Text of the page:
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SPECIAL SESSION: Validation of high throughput sequencing: from virus detection to plant certification

Application of HTS for Viral Diagnostics in the USDA-APHIS Poaceae Quarantine Program
Martha Malapi-Wight - USDA-APHIS Plant Germplasm Quarantine Program. Leticia Hendrickson- USDA-APHIS Plant Germplasm Quarantine Program, Joseph Foster- USDA-APHIS-PPQ-FO-Plant Germplasm Quarantine Program, Clint McFarland- USDA-APHIS-PPQ-Field Operations, Bishwo Adhikari- USDA-APHIS Plant Germplasm Quarantine Program, Osca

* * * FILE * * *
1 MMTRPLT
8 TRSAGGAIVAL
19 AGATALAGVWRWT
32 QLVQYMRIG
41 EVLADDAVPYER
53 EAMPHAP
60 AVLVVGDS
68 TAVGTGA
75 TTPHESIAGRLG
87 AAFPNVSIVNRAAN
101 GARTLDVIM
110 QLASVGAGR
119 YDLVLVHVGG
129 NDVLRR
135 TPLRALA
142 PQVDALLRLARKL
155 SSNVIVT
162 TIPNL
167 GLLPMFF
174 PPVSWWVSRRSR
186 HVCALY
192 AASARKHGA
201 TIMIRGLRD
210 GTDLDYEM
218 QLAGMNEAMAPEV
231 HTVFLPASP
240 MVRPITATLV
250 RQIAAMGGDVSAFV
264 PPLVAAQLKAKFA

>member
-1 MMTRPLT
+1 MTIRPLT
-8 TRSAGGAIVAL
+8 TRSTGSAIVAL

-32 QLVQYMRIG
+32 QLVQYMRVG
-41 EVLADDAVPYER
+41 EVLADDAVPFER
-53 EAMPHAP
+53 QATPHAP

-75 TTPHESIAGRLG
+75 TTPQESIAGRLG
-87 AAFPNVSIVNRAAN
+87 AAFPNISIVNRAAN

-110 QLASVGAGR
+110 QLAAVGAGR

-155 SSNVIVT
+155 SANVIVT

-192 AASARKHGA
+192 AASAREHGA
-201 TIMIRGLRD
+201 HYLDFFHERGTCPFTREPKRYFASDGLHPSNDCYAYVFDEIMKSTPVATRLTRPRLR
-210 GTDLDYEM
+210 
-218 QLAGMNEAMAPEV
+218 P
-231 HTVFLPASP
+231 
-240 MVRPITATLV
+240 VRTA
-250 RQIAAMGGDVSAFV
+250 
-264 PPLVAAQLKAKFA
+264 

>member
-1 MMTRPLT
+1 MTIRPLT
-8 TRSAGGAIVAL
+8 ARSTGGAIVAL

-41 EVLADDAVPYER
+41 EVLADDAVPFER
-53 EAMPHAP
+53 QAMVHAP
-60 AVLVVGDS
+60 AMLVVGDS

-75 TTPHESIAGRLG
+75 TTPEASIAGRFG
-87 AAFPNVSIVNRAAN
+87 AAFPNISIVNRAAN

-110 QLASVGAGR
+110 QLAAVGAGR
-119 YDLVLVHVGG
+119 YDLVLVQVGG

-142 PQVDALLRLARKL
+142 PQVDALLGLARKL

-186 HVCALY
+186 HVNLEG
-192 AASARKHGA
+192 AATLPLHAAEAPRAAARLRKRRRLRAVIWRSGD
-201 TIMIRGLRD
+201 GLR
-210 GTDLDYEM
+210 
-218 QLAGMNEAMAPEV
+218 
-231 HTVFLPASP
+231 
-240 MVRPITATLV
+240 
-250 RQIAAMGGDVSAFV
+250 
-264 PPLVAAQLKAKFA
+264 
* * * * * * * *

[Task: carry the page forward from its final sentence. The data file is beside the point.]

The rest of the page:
The USDA-APHIS Plant Germplasm Quarantine Program (PGQP) is the first line of defense against the entry, establishment and spread of quarantine pathogens with the potential to damage the U.S. economy, food production and natural resources. The number and type of prohibited plants requiring quarantine is increasing, and with it, the need for implementing new technologies that will more rapidly detect a wider range of high priority pathogens. High-throughput sequencing (HTS) technologies are being adopted worldwide as a powerful diagnostic tool, requiring no prior knowledge of the pathogens infecting the plant material. To validate the use of HTS as a diagnostic tool in the PGQP, we assessed whether HTS can consistently identify 10 regulatory-significant viruses across time, and the sequencing depth needed for their identification. Total RNA from plant samples was extracted in spring and fall and independently sequenced using RNA shotgun metagenomics. Our results showed that: 1) HTS can consistently identify the same DNA and RNA viruses across seasons; 2) the percentage of viral reads identified per sample is higher for RNA than DNA viruses, ranging from as low as 3.14E-03% to 45%; 3) indexing of Poaceae germplasm by HTS is recommended to be performed during the spring season; and 4) the sequencing depth needed for RNA virus identification is 0.5M reads vs. 25M for DNA viruses. Collectively, findings from this work are providing a solid foundation for the use of HTS as a diagnostic tool in a regulatory setting, such as for the processing of quarantined germplasm.